Public Safety Notice

City of Hamilton is investigating the cause of high levels of E.coli in water in the area of Chedoke Creek and parts of Cootes Paradise. All Royal Botanical Gardens’ programs and activities taking place at Cootes Paradise during this time are contained within safe areas that are deemed to have low levels of E.Coli. RBG’s Discovery Day Camps remain committed to ensuring the safety and wellness of its campers and staff; we are monitoring the situation closely and will alter the canoeing program as the situation changes.

If you have questions about health risks regarding coming into contact with the water at Chedoke Creek or Cootes Paradise, please call Public Health Services’ Safe Water Program at 905-546-2189 or email safewater@hamilton.ca.


There are five main trailhead locations, Princess Point, Westdale, the Arboretum, Cherry Hill Gate, and Rock Chapel, as well as two canoe launch sites (Princess Point & Valley Inn). These lead to 27km of trails within the sanctuaries as well as links to multiple other regional trails. A fee of $1-$2/hour is required at all trailheads. The Arboretum entrance is regular RBG admission rate during May and June. An RBG membership provides free parking at the trailheads.

Click here to download a pdf version of the on-site map signage.

Trail User Resource Guide (pdf)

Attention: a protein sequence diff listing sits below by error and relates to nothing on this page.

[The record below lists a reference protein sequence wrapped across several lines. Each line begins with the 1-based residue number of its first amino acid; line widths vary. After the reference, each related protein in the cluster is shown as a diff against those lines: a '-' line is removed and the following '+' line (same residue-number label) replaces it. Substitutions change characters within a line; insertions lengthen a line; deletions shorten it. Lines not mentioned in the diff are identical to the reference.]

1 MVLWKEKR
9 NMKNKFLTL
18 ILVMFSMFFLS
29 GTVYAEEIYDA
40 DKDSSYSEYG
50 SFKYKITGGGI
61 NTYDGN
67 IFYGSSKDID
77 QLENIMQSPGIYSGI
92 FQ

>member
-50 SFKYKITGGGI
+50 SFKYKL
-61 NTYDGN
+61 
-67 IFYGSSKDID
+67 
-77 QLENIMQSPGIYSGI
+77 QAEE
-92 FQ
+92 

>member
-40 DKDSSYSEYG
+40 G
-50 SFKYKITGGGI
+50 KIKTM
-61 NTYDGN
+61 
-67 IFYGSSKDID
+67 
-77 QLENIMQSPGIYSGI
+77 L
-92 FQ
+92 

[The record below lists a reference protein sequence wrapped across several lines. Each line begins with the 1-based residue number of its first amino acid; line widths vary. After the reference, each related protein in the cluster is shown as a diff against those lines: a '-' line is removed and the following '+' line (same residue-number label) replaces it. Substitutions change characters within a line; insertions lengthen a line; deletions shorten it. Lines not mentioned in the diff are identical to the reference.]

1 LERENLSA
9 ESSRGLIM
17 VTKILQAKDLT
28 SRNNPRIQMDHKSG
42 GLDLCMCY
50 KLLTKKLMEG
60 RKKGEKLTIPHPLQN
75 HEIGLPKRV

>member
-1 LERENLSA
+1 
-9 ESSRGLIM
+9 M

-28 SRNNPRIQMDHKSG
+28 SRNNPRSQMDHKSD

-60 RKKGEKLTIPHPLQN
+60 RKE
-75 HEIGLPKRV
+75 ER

For more information on the trail guidelines, including walking dogs, canoeing, feeding birds and etcetera, please download the Trail User Resource Guide.

Trail Resource Guide (pdf)

Trail Maps

Find your route and learn more about the three major nature sanctuary areas using the brochures linked below.

map view of cootes paradise

Cootes Paradise Trails

Established in 1927 for its significance as a migratory bird stopover, Cootes Paradise is RBG’s largest and most diverse sanctuary at over 600 hectares.

Download Map (pdf)

map view of the escarpment properties

Escarpment Property Trails

Niagara Escarpment World Biosphere Reserve is represented here by several properties forming a 110-hectare, three-kilometre ribbon along the Escarpment edge.

Download Map (pdf)

map view of hendrie valley

Hendrie Valley Trails

This 100-hectare sanctuary is centred on the Grindstone Creek Valley. The area features forested slopes with towering trees, a 60-hectare river-mouth marsh complex and four creeks.

Download Map (pdf)

interpretive signage along trail

Anishinaabe waadiziwin

Native plants provided indigenous peoples with almost all of life’s essentials. Starting in the Arboretum near the Nature Interpretive Centre, this new trail explores plants used by the Anishinaabe peoples, and their connections to culture, language, ecology and history.

Learn More

blue bird on a branch


Royal Botanical Gardens provides easy access to some of the most diverse birding in Ontario. Read more

geotrail map overview


Explore our Trails with an interactive map from Geotrail! Read more

planting in the wetlands

Conservation Projects

Projects occur in forest, wetland and prairie habitats and range from Species at Risk inventories to invasive alien species management. Read more